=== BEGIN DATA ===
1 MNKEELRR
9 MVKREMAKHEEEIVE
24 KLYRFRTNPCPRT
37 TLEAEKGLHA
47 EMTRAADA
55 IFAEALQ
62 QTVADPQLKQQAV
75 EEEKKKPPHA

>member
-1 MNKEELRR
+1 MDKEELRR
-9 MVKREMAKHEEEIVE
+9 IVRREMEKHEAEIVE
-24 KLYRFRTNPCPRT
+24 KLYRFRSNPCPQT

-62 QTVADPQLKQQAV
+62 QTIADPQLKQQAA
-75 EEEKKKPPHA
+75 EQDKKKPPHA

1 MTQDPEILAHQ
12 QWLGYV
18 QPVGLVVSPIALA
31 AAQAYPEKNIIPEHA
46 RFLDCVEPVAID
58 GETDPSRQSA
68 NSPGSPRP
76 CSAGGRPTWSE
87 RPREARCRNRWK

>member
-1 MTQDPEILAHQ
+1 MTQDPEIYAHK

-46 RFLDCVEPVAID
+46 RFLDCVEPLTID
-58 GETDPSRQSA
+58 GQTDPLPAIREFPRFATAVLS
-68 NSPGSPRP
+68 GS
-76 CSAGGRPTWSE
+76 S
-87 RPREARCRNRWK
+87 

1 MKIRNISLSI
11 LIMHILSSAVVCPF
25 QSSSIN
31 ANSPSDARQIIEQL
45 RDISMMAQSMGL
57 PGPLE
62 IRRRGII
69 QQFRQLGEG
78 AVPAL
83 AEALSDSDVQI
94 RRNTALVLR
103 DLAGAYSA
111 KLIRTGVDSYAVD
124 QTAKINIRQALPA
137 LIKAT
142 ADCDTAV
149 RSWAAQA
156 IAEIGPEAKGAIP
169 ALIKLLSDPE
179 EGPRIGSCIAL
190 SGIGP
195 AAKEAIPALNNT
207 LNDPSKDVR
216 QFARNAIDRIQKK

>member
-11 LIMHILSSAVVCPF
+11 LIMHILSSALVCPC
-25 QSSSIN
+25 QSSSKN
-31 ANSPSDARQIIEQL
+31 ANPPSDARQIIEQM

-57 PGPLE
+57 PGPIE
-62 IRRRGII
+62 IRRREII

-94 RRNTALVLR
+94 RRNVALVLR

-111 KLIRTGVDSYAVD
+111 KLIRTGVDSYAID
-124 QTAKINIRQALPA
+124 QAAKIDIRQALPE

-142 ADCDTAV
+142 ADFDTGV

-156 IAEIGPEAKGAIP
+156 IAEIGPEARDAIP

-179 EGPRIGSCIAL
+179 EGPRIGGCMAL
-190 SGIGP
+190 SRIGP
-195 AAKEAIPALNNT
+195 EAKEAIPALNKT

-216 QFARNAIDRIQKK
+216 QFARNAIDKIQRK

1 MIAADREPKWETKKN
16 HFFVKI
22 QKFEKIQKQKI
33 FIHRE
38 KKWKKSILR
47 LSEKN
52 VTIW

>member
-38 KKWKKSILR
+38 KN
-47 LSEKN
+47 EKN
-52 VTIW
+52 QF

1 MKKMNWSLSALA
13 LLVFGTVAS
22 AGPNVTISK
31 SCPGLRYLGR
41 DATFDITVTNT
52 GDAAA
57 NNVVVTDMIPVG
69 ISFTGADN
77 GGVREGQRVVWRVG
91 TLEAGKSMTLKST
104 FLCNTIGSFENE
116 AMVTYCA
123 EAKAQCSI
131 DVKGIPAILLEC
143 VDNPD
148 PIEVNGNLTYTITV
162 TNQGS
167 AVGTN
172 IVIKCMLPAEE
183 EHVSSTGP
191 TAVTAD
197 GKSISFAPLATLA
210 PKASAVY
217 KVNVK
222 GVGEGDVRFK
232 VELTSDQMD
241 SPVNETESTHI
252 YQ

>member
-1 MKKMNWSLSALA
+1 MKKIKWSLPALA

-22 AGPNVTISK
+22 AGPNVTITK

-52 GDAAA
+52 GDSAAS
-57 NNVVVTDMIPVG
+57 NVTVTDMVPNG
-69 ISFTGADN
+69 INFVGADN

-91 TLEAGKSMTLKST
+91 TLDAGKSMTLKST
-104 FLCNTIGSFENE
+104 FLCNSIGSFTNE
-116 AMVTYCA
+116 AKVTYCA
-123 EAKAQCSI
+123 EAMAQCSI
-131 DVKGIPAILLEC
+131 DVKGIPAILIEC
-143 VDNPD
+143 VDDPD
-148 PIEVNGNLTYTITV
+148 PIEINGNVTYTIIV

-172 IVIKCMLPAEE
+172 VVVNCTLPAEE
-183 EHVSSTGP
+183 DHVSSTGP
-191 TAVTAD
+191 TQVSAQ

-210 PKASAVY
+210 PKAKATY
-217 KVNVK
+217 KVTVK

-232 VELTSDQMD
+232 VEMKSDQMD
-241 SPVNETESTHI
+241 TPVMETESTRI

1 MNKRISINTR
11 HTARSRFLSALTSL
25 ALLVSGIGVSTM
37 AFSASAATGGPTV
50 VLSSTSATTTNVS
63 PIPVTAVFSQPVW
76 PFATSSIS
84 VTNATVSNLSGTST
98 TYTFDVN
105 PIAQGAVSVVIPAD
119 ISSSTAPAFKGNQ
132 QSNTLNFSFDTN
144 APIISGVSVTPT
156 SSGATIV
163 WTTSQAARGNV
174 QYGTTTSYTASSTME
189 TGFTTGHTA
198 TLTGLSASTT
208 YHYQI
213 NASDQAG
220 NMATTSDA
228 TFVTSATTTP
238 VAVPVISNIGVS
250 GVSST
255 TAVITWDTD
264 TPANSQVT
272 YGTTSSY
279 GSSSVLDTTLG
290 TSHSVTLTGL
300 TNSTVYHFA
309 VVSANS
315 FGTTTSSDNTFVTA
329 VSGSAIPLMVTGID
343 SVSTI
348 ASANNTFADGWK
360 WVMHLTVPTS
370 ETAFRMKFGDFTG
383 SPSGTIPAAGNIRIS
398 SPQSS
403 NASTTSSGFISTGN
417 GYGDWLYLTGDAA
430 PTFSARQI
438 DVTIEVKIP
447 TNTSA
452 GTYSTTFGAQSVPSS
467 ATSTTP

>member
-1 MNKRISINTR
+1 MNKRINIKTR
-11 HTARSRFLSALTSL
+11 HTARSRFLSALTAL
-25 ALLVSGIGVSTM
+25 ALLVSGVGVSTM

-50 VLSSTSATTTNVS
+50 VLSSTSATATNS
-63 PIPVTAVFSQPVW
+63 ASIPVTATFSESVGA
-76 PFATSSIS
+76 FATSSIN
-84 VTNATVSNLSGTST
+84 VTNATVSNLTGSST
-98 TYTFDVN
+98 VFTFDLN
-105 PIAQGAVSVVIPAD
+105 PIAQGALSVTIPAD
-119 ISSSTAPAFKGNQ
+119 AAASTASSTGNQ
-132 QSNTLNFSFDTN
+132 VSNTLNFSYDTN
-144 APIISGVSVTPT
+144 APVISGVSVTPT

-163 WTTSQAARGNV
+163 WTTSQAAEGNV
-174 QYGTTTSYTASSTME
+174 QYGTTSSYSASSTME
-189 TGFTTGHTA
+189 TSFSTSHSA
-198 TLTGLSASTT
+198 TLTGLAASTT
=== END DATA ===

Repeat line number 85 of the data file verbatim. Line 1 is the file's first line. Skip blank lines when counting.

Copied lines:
-156 IAEIGPEAKGAIP